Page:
Food & Home

Backyard entertaining

Photo courtesy of Adrian Gaut

Throw a Chic, Safe Summer Party—
with Help from an Epidemiologist and an Event Planner

It’s finally beautiful outside—and everyone’s understandably hot to get together. If you’re thinking of throwing a party or attending one, we’ve compiled some great advice from an epidemiologist and an event planner. So whether you’re having people over for dinner, lounging together by the pool, or throwing a (small) rager, read this first, for safety, glamour, and fun.


Do it outside

You and your fellow partygoers are significantly safer outside than in. And you can make a gathering
safer still by setting up with social distancing in mind, says William Miller, MD, PhD, MPH, an epidemiologist at Ohio State University: “Set the chairs out ahead of time. Make space and see what fits.” Whether you’re working with your own outdoor space or a park, Serena Merriman, the founder of Merriman Events in New York, says it’s possible to make it feel just as intimate as an indoor gathering. “I love moving indoor carpets outside to create a living area under the sky,” she says. “You can even bring small couches and chairs outdoors for the occasion, but really, large throw pillows on carpets or blankets are all you need to create comfortable seating areas. Just be sure to space everything six feet apart.”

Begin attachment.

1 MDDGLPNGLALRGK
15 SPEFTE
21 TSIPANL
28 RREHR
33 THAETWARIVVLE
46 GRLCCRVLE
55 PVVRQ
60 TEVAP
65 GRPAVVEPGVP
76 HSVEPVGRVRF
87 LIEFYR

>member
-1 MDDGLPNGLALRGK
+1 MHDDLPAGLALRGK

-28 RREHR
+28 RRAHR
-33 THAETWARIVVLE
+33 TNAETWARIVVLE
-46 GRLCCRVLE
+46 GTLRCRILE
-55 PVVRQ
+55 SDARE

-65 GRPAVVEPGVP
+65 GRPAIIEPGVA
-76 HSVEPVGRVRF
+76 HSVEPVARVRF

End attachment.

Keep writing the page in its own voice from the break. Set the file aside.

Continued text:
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yard with poufs


Photo courtesy of Merriman Events

Lay down clear ground rules

“This is important,” says Miller. “Establish the rules: physical distancing, masks, staying outside. Get clarity beforehand, even if you’re a guest. You don’t want to walk into a place and be surprised that no one is practicing safe behavior.”

Miller uses a rhyme to help people think about the way they gather: “Time, space, people, place,” he says. “Time is the duration of time spent close to others, and shorter is better. Space means maintaining that six-feet distance. People is about making sure to spend time only with people who have been practicing safe social distancing. And place is making the effort to spend your time outside, or if you’re inside, making sure it is a well-ventilated building.”


Keep the group small—
and the drinks light

“Many localities have limits on the number of people allowed to gather, so follow local guidelines,” says Miller. “Overall, I’d keep groups to ten people or less—but I’d prefer fewer. The more people you have, the more you increase your exposure, and the more likely it is that someone in the group might be infected. If people are drinking, the likelihood that someone starts moving in and ignoring distancing expectations increases. We don’t naturally talk to one another from a distance, so we tend to want to creep in closer.”